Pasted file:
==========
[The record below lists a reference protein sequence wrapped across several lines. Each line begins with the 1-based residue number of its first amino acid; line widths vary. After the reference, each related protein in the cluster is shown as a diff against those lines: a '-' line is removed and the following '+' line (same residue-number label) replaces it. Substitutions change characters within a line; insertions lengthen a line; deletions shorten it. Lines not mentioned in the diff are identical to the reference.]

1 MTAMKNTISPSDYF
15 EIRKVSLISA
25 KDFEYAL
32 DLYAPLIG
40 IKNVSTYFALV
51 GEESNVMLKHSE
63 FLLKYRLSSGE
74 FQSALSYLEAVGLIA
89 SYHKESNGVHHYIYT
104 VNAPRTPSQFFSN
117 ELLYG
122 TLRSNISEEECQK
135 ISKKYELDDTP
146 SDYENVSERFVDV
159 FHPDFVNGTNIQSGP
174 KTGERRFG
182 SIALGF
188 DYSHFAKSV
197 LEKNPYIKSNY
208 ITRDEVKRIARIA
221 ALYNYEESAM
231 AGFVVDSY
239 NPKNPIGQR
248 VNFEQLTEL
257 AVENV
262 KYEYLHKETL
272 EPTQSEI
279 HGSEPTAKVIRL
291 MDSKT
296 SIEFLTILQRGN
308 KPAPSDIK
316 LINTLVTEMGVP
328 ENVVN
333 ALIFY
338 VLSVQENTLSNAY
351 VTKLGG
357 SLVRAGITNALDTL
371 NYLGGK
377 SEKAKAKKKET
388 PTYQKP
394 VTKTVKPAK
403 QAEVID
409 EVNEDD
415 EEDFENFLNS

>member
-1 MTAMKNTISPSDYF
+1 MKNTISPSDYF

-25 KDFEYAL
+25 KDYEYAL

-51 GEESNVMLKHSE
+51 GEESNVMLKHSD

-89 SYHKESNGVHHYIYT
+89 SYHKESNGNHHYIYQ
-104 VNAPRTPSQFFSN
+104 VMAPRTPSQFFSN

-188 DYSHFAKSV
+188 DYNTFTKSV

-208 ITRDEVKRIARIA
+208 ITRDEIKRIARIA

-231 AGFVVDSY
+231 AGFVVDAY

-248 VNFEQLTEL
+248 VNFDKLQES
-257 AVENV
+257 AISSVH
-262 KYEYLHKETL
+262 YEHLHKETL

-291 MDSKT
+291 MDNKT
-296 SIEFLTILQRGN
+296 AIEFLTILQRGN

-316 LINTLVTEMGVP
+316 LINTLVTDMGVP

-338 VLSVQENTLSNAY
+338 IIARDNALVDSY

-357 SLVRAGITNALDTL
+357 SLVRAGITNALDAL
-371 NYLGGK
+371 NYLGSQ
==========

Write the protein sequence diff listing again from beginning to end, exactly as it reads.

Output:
[The record below lists a reference protein sequence wrapped across several lines. Each line begins with the 1-based residue number of its first amino acid; line widths vary. After the reference, each related protein in the cluster is shown as a diff against those lines: a '-' line is removed and the following '+' line (same residue-number label) replaces it. Substitutions change characters within a line; insertions lengthen a line; deletions shorten it. Lines not mentioned in the diff are identical to the reference.]

1 MTAMKNTISPSDYF
15 EIRKVSLISA
25 KDFEYAL
32 DLYAPLIG
40 IKNVSTYFALV
51 GEESNVMLKHSE
63 FLLKYRLSSGE
74 FQSALSYLEAVGLIA
89 SYHKESNGVHHYIYT
104 VNAPRTPSQFFSN
117 ELLYG
122 TLRSNISEEECQK
135 ISKKYELDDTP
146 SDYENVSERFVDV
159 FHPDFVNGTNIQSGP
174 KTGERRFG
182 SIALGF
188 DYSHFAKSV
197 LEKNPYIKSNY
208 ITRDEVKRIARIA
221 ALYNYEESAM
231 AGFVVDSY
239 NPKNPIGQR
248 VNFEQLTEL
257 AVENV
262 KYEYLHKETL
272 EPTQSEI
279 HGSEPTAKVIRL
291 MDSKT
296 SIEFLTILQRGN
308 KPAPSDIK
316 LINTLVTEMGVP
328 ENVVN
333 ALIFY
338 VLSVQENTLSNAY
351 VTKLGG
357 SLVRAGITNALDTL
371 NYLGGK
377 SEKAKAKKKET
388 PTYQKP
394 VTKTVKPAK
403 QAEVID
409 EVNEDD
415 EEDFENFLNS

>member
-1 MTAMKNTISPSDYF
+1 MKNTISPSDYF

-25 KDFEYAL
+25 KDYEYAL

-51 GEESNVMLKHSE
+51 GEESNVMLKHSD

-89 SYHKESNGVHHYIYT
+89 SYHKESNGNHHYIYQ
-104 VNAPRTPSQFFSN
+104 VMAPRTPSQFFSN

-188 DYSHFAKSV
+188 DYNTFTKSV

-208 ITRDEVKRIARIA
+208 ITRDEIKRIARIA

-231 AGFVVDSY
+231 AGFVVDAY

-248 VNFEQLTEL
+248 VNFDKLQES
-257 AVENV
+257 AISSVH
-262 KYEYLHKETL
+262 YEHLHKETL

-291 MDSKT
+291 MDNKT
-296 SIEFLTILQRGN
+296 AIEFLTILQRGN

-316 LINTLVTEMGVP
+316 LINTLVTDMGVP

-338 VLSVQENTLSNAY
+338 IIARDNALVDSY

-357 SLVRAGITNALDTL
+357 SLVRAGITNALDAL
-371 NYLGGK
+371 NYLGSQ